• In other various embodiments of the polymer composites, the polymer component is a thermoplastic polymer. Illustrative thermoplastic polymers include, for example, polyethylene, polypropylene and nylons.
  • Various fiber components may be used in forming the polymer composites. Illustrative fiber components include, for example, glass fibers, carbon fibers, boron fibers, aluminum fibers, and KEVLAR (aramid polymers) fibers and combinations thereof. In various embodiments, the fiber component further includes a plurality of individual fibers. For example, the fiber component may include a plurality of individual fibers wound together as a yarn. Alternatively, the fiber component may include a plurality of individual fibers woven together as a fabric. The terms fabric and sheet will be used interchangeably herein. Unless specified otherwise, a reference to a fiber component, as used herein, will refer to any of individual fibers, yarns and sheets (fabrics). In various embodiments, the fiber component is a plurality of carbon fibers. In various embodiments, at least a portion of the plurality of carbon fibers is functionalized. In various embodiments, the carbon fibers are woven carbon fibers. An illustrative carbon fiber includes, for example, Hexel IM7 carbon fibers, a four harness satin weave carbon fiber. Hexel IM 7 is reported to have a specific strength of 20 times that of titanium and an elastic modulus of 276 GPa. Such carbon fibers are used in various embodiments of the polymer composites disclosed herein. In various embodiments, the fibers components are woven together to form a sheet of the fiber component (i.e., a fabric). The sheets may be layered in forming the polymer composites. Hence, laminate materials are disclosed herein. In various embodiments having layered sheets, the layered sheets are rotated about 90° relative to one another. The fiber components in alternating layers are oriented longitudinally and transverse to one another. In various embodiments of the disclosure, polymer composites having layered sheets of carbon fibers are disclosed. One of ordinary skill in the art will recognize that many different fiber components, particularly different types of carbon fibers, may be used to operate within the spirit and scope of the present disclosure.
  • In various embodiments, the fiber component further includes a plurality of carbon nanofibers in addition to the plurality of carbon fibers. As used herein, carbon nanofibers refer to, for example, a tubular carbon material that is generally, but not always, larger in diameter than carbon nanotubes. In various embodiments, the carbon nanofibers are between about 50 nm and about 300 nm in diameter. In other various embodiments, the carbon nanofibers are between about 100 nm and about 300 nm in diameter. In various embodiments of the polymer composites, the polymer composites include another nanocomponent in addition or replacing the carbon nanotubes. Nanocomponents include, for example, nanoparticles and fullerenes.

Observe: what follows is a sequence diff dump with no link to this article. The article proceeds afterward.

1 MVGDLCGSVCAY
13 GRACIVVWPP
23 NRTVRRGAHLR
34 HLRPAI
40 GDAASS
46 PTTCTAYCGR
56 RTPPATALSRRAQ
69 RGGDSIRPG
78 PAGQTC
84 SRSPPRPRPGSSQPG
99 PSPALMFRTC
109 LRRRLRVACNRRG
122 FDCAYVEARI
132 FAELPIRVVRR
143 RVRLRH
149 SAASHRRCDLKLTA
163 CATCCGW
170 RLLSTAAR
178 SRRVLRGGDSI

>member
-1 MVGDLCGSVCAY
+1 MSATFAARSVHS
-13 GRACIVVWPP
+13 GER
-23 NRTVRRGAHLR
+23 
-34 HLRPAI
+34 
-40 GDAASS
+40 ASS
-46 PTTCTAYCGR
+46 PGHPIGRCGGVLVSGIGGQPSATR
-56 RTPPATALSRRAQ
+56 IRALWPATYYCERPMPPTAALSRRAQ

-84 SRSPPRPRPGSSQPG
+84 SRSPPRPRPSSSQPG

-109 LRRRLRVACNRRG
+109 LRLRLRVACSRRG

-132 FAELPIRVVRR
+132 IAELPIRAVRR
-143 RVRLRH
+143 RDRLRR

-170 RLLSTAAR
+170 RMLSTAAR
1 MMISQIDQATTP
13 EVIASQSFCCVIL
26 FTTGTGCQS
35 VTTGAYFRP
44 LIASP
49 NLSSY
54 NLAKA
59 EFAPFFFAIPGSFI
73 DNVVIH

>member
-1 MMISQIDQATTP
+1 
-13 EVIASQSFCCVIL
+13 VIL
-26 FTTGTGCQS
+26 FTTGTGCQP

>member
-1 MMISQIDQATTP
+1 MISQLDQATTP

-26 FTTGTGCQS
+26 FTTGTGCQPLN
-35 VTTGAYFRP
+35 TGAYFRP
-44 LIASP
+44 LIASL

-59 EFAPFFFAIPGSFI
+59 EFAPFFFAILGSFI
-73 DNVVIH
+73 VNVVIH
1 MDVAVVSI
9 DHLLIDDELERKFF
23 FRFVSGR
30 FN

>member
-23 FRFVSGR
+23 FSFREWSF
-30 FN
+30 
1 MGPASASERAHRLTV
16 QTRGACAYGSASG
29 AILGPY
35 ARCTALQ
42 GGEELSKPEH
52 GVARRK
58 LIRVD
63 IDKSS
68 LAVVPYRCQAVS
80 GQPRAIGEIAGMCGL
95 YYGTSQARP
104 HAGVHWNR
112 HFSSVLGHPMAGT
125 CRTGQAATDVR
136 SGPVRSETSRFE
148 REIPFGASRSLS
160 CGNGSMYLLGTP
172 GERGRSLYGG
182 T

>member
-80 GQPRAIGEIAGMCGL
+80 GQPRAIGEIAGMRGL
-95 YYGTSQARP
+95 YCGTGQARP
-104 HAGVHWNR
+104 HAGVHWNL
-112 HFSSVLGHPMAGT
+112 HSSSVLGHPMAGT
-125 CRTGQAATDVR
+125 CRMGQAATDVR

• In various embodiments, the first quantity of carbon nanotubes is coated on to the fiber component by spraying. Such spraying methods for depositing carbon nanotubes are described in United States Patent Publication No. 20060166003, which is incorporated herein by reference in its entirety. FIG. 2 presents a schematic of an illustrative spraying process 200 for coating the fiber component of the polymer composites with carbon nanotubes. As shown in FIG. 2, a carbon nanotube solution 202 is prepared in a solvent such as, for example, ethanol and placed in sprayer 201. A carbon nanotube concentration in the solution may be about 1 mg/mL, for example. Solvation may be aided using, for example, high shear mixing and sonication. Typical solvents used for preparing the carbon nanotube solution 202 are those solvents that have good solubility for carbon nanotubes as well as sufficient volatility to be evaporated readily once sprayed. Carbon nanotube spray 203 is then applied to fiber component 204. As shown in FIG. 2, fiber component 204 is a fabric. After evaporation of the solvent, coated fiber component 205 is obtained. The coated fiber components 205 may be used individually or stacked in a plurality of layers 206 to form the polymer composites. Some or all of the plurality of layers 206 may have fiber components 205 coated with the carbon nanotubes. The inset shows an SEM image of coated fiber component 205.